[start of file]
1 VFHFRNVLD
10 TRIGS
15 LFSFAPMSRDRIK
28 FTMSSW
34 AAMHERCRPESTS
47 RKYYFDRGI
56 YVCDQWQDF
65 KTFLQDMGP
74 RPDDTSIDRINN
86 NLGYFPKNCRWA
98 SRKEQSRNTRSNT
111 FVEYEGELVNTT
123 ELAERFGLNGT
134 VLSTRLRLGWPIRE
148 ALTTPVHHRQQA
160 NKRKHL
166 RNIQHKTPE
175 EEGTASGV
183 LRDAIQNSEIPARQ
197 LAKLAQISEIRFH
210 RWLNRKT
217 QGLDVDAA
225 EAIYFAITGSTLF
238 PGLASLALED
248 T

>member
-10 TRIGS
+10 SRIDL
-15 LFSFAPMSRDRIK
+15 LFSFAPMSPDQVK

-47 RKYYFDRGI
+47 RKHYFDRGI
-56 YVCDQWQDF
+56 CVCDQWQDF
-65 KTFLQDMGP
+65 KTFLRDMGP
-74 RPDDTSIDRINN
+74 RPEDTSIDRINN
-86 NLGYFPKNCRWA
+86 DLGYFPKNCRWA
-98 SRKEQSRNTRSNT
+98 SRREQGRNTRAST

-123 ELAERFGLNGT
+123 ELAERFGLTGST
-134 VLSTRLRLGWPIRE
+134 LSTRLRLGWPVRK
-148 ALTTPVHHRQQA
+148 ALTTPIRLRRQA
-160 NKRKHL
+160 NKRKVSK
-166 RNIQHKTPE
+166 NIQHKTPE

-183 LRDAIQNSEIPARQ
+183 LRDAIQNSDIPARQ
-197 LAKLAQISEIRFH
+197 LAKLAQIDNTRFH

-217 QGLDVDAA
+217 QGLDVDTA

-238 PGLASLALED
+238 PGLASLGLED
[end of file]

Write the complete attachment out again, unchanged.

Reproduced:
1 VFHFRNVLD
10 TRIGS
15 LFSFAPMSRDRIK
28 FTMSSW
34 AAMHERCRPESTS
47 RKYYFDRGI
56 YVCDQWQDF
65 KTFLQDMGP
74 RPDDTSIDRINN
86 NLGYFPKNCRWA
98 SRKEQSRNTRSNT
111 FVEYEGELVNTT
123 ELAERFGLNGT
134 VLSTRLRLGWPIRE
148 ALTTPVHHRQQA
160 NKRKHL
166 RNIQHKTPE
175 EEGTASGV
183 LRDAIQNSEIPARQ
197 LAKLAQISEIRFH
210 RWLNRKT
217 QGLDVDAA
225 EAIYFAITGSTLF
238 PGLASLALED
248 T

>member
-10 TRIGS
+10 SRIDL
-15 LFSFAPMSRDRIK
+15 LFSFAPMSPDQVK

-47 RKYYFDRGI
+47 RKHYFDRGI
-56 YVCDQWQDF
+56 CVCDQWQDF
-65 KTFLQDMGP
+65 KTFLRDMGP
-74 RPDDTSIDRINN
+74 RPEDTSIDRINN
-86 NLGYFPKNCRWA
+86 DLGYFPKNCRWA
-98 SRKEQSRNTRSNT
+98 SRREQGRNTRAST

-123 ELAERFGLNGT
+123 ELAERFGLTGST
-134 VLSTRLRLGWPIRE
+134 LSTRLRLGWPVRK
-148 ALTTPVHHRQQA
+148 ALTTPIRLRRQA
-160 NKRKHL
+160 NKRKVSK
-166 RNIQHKTPE
+166 NIQHKTPE

-183 LRDAIQNSEIPARQ
+183 LRDAIQNSDIPARQ
-197 LAKLAQISEIRFH
+197 LAKLAQIDNTRFH

-217 QGLDVDAA
+217 QGLDVDTA

-238 PGLASLALED
+238 PGLASLGLED